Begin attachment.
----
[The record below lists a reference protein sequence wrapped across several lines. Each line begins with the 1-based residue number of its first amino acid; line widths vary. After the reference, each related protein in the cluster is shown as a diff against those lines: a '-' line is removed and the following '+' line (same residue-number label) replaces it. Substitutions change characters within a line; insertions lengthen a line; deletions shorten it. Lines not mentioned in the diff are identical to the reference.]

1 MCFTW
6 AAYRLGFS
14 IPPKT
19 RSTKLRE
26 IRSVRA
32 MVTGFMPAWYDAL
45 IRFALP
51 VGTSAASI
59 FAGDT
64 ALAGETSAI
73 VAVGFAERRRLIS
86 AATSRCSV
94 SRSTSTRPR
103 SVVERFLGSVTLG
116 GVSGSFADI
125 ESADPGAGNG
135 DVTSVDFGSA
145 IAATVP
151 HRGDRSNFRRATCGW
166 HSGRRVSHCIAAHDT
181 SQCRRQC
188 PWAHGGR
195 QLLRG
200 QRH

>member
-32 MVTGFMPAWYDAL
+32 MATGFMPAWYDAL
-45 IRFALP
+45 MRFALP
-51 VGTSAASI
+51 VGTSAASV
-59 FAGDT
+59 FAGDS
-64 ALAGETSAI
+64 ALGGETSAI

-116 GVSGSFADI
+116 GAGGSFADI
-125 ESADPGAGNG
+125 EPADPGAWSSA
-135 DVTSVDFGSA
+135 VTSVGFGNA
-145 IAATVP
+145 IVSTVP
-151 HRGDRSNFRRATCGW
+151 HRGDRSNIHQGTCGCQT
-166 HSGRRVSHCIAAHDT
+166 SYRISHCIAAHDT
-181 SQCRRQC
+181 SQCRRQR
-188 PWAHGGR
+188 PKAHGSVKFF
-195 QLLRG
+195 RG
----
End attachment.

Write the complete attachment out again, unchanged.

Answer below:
[The record below lists a reference protein sequence wrapped across several lines. Each line begins with the 1-based residue number of its first amino acid; line widths vary. After the reference, each related protein in the cluster is shown as a diff against those lines: a '-' line is removed and the following '+' line (same residue-number label) replaces it. Substitutions change characters within a line; insertions lengthen a line; deletions shorten it. Lines not mentioned in the diff are identical to the reference.]

1 MCFTW
6 AAYRLGFS
14 IPPKT
19 RSTKLRE
26 IRSVRA
32 MVTGFMPAWYDAL
45 IRFALP
51 VGTSAASI
59 FAGDT
64 ALAGETSAI
73 VAVGFAERRRLIS
86 AATSRCSV
94 SRSTSTRPR
103 SVVERFLGSVTLG
116 GVSGSFADI
125 ESADPGAGNG
135 DVTSVDFGSA
145 IAATVP
151 HRGDRSNFRRATCGW
166 HSGRRVSHCIAAHDT
181 SQCRRQC
188 PWAHGGR
195 QLLRG
200 QRH

>member
-32 MVTGFMPAWYDAL
+32 MATGFMPAWYDAL
-45 IRFALP
+45 MRFALP
-51 VGTSAASI
+51 VGTSAASV
-59 FAGDT
+59 FAGDS
-64 ALAGETSAI
+64 ALGGETSAI

-116 GVSGSFADI
+116 GAGGSFADI
-125 ESADPGAGNG
+125 EPADPGAWSSA
-135 DVTSVDFGSA
+135 VTSVGFGNA
-145 IAATVP
+145 IVSTVP
-151 HRGDRSNFRRATCGW
+151 HRGDRSNIHQGTCGCQT
-166 HSGRRVSHCIAAHDT
+166 SYRISHCIAAHDT
-181 SQCRRQC
+181 SQCRRQR
-188 PWAHGGR
+188 PKAHGSVKFF
-195 QLLRG
+195 RG